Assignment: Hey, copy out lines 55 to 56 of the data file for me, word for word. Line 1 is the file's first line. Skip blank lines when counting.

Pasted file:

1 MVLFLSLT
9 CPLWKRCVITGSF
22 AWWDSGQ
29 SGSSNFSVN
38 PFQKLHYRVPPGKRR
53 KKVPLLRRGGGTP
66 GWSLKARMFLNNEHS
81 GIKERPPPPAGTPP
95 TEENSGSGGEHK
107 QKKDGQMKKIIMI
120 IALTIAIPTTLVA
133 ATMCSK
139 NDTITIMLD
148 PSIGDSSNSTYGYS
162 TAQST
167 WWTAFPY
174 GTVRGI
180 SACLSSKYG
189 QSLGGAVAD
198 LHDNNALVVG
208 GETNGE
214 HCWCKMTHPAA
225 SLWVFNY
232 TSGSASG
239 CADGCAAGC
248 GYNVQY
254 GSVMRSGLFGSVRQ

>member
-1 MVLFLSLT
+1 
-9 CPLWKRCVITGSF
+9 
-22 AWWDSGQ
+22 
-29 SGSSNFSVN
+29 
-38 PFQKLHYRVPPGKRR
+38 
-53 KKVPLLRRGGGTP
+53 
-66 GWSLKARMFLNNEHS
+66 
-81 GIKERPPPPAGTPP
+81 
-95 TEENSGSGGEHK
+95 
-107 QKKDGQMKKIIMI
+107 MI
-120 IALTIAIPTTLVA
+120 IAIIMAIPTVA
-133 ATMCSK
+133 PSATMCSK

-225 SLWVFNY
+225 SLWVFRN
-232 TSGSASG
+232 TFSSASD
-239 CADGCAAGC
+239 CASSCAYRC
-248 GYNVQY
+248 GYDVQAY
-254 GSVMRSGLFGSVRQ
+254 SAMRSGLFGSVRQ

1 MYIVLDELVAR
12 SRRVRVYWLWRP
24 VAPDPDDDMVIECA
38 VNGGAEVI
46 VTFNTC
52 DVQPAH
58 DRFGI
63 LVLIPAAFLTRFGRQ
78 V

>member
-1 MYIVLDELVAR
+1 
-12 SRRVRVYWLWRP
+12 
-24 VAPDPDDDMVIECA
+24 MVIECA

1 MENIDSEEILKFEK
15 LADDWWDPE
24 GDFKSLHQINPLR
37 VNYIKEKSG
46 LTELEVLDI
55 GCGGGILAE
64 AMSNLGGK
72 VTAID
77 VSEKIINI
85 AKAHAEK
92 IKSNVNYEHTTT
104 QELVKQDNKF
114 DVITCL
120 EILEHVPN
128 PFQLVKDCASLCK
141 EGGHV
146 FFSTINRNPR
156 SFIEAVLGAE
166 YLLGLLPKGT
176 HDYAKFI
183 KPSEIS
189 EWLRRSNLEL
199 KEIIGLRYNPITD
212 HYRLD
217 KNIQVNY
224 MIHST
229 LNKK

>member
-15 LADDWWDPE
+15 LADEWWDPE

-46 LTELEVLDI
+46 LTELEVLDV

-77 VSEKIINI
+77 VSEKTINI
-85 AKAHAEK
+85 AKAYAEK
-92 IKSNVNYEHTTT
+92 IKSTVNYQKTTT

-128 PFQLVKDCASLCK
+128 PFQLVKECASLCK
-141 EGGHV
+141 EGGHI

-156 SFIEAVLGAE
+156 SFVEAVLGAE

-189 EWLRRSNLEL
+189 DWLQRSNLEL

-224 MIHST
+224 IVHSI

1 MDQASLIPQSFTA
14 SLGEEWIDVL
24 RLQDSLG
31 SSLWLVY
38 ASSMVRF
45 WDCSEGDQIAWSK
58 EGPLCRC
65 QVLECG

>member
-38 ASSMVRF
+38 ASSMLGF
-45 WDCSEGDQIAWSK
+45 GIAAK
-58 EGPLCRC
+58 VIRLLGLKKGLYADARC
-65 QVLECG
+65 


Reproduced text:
-232 TSGSASG
+232 TFSSASD